Writing is fun. At least, for me it is. I first started trying to write stories when I was 3 years old. Granted, my “writing” consisted of a bunch of illegible squiggly lines accompanied by pictures of disfigured people, flowers, horses, and mosquito larvae (don’t ask), but I tried. Occasionally I would get my mom to write the words under the pictures. That helped a little bit.
By the time I was 8 or 9, I had moved to typing stories on my grandmother’s computer. My friends and family still talk about some of those old stories, particularly about the one with a bunch of kids living in a tree. (Sound familiar to anyone?) The “chapters” were only about a paragraph, and little if any of it was believable.
When I was 12 I wrote my first complete story, a 32-page “book” about wild horses and evil wolves called Romanzarnon and the Defeat of Jawmandarna. To this day I have no idea where those names came from.
I continued to write fairly prolifically on into high school. I tried my hand at fan fiction (which, by the way, was an utter fail as the fan fiction I was writing was about a TV show I had never actually seen), and I had stacks, binders, notebooks, and computer files overflowing with half-done stories. I was so prolific with my writing, in fact, that when a group of people came to inspect our school, my teacher told them that while she had trouble getting the other students to write a paragraph, she couldn’t get me to stop writing.
When I was 14 or 15, I started work on my first actual book, a 70-some-odd-page kids’ book called Random. It was cute enough, and I enjoyed listening to my cousin read it aloud whenever she, her little sister, my little brother, and I all rode home from school together. I had, by that point, only barely discovered self-publishing, and I was very excited to try my hand at it. Using Microsoft Works (the only writing program I had at that time), I typed the story up and began trying to make it look like a book.
At the same time I was doing that (I was 15 or 16 by this point), I had also begun work on The Four Stars, the first book in my Star Trilogy. This would later be followed by The Secret of Erris, Rebirth, and Ancient Vengeance later on down the line.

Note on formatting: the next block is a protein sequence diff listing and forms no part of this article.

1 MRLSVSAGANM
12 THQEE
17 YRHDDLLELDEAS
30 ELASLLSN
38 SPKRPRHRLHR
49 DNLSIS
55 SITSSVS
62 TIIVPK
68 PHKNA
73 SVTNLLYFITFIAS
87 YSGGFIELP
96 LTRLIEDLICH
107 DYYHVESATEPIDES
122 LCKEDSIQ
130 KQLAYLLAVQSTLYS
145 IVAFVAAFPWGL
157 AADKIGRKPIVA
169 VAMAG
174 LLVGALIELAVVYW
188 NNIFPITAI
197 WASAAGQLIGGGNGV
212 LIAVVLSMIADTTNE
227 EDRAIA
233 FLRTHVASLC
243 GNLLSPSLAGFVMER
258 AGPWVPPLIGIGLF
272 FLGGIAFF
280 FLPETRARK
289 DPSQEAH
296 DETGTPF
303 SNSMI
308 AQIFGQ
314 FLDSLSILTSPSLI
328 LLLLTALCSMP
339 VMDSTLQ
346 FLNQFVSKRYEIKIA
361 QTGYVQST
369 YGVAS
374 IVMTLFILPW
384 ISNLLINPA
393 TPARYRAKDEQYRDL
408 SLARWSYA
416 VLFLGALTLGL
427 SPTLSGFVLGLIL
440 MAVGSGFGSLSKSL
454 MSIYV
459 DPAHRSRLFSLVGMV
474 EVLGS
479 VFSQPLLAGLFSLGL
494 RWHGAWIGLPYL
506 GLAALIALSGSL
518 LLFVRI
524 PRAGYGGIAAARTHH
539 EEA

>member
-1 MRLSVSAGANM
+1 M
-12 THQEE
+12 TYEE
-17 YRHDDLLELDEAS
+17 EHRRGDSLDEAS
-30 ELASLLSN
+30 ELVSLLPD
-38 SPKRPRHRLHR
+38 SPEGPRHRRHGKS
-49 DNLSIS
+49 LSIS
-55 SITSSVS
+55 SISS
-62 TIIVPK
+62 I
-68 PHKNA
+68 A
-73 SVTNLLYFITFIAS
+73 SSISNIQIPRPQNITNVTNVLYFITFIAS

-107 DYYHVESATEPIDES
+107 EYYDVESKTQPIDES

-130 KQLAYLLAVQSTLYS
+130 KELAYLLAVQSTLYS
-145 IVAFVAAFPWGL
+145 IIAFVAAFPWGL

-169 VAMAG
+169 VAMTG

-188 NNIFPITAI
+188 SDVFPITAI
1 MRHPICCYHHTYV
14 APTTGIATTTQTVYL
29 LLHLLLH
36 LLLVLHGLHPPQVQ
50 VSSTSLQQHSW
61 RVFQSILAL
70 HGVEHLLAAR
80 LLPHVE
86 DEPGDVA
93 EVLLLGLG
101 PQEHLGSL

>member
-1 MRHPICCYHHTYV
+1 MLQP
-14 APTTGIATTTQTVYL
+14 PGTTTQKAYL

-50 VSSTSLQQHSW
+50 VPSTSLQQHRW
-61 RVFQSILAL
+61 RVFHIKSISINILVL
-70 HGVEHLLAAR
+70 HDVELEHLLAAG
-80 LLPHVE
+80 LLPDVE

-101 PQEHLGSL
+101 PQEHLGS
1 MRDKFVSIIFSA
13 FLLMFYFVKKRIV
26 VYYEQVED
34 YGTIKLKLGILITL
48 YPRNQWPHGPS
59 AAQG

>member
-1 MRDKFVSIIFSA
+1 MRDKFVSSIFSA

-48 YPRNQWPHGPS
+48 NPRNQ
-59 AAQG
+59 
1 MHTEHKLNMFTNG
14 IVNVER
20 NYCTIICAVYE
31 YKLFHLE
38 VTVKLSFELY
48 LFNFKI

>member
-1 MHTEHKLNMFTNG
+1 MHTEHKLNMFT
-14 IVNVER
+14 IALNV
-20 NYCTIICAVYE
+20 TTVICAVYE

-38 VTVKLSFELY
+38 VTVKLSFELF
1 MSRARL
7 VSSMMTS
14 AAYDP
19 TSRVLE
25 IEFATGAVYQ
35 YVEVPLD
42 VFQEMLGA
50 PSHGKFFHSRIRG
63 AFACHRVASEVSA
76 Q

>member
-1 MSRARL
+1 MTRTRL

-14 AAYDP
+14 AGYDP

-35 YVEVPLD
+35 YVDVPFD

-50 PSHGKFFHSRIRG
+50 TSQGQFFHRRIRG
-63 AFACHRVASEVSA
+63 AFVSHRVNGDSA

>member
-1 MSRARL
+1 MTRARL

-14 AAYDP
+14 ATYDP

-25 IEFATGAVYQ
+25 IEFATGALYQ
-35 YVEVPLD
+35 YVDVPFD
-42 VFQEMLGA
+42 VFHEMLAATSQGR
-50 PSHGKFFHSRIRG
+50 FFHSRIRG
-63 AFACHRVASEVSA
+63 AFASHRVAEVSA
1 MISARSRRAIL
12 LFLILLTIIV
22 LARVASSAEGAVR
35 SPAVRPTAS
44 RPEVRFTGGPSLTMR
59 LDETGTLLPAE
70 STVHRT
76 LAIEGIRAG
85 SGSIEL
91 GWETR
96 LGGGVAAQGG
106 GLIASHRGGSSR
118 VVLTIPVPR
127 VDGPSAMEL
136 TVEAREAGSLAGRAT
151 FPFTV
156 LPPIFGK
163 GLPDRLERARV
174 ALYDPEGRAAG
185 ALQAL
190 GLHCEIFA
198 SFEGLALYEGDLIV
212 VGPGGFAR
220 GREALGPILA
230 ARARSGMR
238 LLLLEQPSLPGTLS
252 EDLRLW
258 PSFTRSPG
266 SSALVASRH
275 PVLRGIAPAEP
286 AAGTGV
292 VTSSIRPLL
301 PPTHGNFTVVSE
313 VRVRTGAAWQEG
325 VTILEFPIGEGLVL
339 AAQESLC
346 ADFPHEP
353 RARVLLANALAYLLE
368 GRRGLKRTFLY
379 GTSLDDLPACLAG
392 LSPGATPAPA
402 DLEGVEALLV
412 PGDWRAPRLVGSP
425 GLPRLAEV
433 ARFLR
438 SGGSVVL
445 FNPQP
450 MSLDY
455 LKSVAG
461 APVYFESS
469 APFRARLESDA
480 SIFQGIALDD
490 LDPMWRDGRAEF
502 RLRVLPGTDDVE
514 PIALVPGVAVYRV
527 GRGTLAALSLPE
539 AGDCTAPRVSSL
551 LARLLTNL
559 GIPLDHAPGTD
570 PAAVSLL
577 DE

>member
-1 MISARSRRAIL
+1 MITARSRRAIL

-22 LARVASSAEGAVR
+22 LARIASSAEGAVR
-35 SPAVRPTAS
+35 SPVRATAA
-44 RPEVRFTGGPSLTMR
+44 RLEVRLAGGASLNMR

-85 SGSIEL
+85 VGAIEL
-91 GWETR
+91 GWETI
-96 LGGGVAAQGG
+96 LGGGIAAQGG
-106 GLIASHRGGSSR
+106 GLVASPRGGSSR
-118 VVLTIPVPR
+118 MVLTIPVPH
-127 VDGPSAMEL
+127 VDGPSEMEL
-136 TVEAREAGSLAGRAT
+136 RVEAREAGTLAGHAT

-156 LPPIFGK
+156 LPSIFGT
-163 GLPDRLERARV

Some time around the beginning of last year, I asked my mentor if he would read The Star Trilogy and give me feedback. You have to realize, at this point my trilogy was, to me at least, my crowning achievement. So you can imagine how I felt when my mentor returned the book to me with a 2-page list of pros and cons, (one paragraph pros, 1 3/4 pages cons), and he hadn’t even finished reading. Needless to say, I was very disappointed. I set the book aside and did little more than mope for the next several days. I eventually overcame my little depression and continued writing my stories, but in all honesty I have avoided The Star Trilogy like a disease ever since.
Well, I should say that I used to avoid it. Recently, I’ve had quite a few people ask me about my books, and I always feel bad when I have to tell them that there are none currently available, because the truth of the matter is that it is entirely my fault. I hate rewrites; in fact, I dread them.
There is nothing more painful to me as a writer than to become so intimate with my creation, only to have to tear it apart and try to reassemble it. Perhaps it’s because I have so much ego invested in it. Perhaps it’s that I’m afraid I’ll make it worse if I mess with it. I don’t know. What I do know is that the last thing I want to do is rewrite my book.
There is definitely a plus to publishing the traditional way. As a self-publishing author, I have to worry about book design, cover art and design, editing, marketing, and everything in between. Furthermore, I want to know that my writing is good, and I can’t say I have a lot of friends who are good in the criticism department. That’s one thing I appreciate about my mentor. It was painful to know that my books were so bad he couldn’t finish reading them. But on the flip side, it gave me incentive to try again.
And so last Saturday I picked up a pen and notebook and began drafting a new prologue for The Four Stars. As of last night, I am up to about 2,000 words total for this new edition, and already I can see the improvement. The story may never be perfect. I get that. But I have learned so much since I first began writing it. (How long has it been? 5…6 years maybe?).
I must say, it hasn’t taken me long to get back into writing my trilogy. Though hard at first, I soon discovered that rewriting was not so much messing up the story as it was like getting to know a friend. I started out knowing almost nothing about my characters and their world. Four books later, I know so much more than I did back then, and not just about writing. I know the characters, and rewriting gives me the opportunity to breathe new life into the old stories, making the characters just as real and intimate to my readers as they are to me.
I’ve still got a ways to go, as I am working out kinks and expanding the stories. So I will just leave it at this for now: The dreaded rewrite? Hah! Challenge accepted!